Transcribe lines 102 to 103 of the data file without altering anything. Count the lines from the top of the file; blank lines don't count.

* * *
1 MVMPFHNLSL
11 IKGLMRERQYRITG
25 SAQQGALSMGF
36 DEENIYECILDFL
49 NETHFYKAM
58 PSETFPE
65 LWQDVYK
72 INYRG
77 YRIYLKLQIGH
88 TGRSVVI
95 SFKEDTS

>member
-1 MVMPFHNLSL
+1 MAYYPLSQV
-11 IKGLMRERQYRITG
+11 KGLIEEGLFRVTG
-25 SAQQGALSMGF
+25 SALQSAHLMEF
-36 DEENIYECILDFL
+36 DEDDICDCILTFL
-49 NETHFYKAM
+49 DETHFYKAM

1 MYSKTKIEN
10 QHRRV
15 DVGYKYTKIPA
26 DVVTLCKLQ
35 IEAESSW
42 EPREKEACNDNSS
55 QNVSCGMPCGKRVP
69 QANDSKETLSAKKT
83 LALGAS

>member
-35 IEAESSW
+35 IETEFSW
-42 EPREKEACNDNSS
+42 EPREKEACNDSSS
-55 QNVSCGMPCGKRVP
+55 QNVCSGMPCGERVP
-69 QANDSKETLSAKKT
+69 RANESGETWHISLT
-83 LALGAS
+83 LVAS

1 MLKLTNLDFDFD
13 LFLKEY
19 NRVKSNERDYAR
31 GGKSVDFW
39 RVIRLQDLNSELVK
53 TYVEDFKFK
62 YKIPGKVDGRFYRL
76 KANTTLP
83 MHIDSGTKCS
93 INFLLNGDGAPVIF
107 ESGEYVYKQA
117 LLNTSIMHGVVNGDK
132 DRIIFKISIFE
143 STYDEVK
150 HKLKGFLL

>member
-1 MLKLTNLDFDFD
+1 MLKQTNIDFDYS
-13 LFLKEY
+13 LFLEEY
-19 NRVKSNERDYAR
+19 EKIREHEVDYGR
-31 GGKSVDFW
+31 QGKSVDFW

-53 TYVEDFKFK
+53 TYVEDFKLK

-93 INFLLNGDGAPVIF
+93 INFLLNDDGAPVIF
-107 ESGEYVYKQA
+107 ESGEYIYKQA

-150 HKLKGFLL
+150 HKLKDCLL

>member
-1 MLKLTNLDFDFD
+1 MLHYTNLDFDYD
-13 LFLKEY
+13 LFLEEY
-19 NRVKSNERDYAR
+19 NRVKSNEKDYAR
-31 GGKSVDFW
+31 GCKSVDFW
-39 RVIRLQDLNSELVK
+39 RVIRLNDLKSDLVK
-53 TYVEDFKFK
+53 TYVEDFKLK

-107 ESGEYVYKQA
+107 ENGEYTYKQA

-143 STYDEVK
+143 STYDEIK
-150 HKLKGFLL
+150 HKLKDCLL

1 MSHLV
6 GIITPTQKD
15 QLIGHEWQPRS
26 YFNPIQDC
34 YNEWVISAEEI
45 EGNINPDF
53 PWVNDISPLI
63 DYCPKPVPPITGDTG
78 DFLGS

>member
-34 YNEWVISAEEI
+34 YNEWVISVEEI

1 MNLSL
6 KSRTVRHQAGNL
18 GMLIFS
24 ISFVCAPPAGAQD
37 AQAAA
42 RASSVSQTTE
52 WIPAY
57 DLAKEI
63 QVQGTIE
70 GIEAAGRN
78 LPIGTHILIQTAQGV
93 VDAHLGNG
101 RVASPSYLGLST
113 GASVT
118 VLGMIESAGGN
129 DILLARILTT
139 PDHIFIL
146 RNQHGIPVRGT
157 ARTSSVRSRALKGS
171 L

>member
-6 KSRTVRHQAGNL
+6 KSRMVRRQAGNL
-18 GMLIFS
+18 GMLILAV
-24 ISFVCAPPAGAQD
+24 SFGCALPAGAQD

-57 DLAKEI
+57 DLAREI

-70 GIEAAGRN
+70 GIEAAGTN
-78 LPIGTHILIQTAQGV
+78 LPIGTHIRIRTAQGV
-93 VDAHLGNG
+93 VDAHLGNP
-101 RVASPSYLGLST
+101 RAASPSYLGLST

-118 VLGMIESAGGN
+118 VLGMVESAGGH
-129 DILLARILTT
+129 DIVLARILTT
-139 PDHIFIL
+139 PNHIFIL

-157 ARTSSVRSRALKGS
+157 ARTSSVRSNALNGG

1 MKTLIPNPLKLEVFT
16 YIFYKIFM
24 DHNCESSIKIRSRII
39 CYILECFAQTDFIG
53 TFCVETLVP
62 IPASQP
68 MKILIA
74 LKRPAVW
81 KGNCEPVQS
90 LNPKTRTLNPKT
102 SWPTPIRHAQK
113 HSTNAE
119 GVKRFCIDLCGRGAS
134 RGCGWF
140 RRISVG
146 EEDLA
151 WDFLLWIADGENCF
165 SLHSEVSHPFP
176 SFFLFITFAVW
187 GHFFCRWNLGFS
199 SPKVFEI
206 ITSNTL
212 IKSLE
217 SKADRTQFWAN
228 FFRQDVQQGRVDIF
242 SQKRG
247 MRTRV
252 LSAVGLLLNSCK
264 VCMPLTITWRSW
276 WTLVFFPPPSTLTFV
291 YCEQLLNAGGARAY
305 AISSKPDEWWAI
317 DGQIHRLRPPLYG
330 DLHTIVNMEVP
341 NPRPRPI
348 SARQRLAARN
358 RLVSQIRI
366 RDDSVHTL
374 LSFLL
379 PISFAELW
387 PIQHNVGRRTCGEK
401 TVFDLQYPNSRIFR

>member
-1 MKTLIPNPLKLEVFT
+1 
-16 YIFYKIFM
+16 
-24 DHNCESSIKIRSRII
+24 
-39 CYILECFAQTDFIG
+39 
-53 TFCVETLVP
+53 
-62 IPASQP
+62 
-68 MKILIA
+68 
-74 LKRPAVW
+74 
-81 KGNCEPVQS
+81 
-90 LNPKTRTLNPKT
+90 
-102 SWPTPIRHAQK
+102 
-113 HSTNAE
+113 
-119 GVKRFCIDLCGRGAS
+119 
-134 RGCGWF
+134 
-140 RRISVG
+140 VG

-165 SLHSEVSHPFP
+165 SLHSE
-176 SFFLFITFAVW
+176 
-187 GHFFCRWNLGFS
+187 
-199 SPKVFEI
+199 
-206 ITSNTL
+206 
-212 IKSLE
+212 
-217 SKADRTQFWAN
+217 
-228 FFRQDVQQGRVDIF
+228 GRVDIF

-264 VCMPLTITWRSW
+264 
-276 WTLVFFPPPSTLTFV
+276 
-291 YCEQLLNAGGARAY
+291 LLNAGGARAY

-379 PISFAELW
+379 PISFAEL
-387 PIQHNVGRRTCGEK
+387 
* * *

78 DFLGS

>member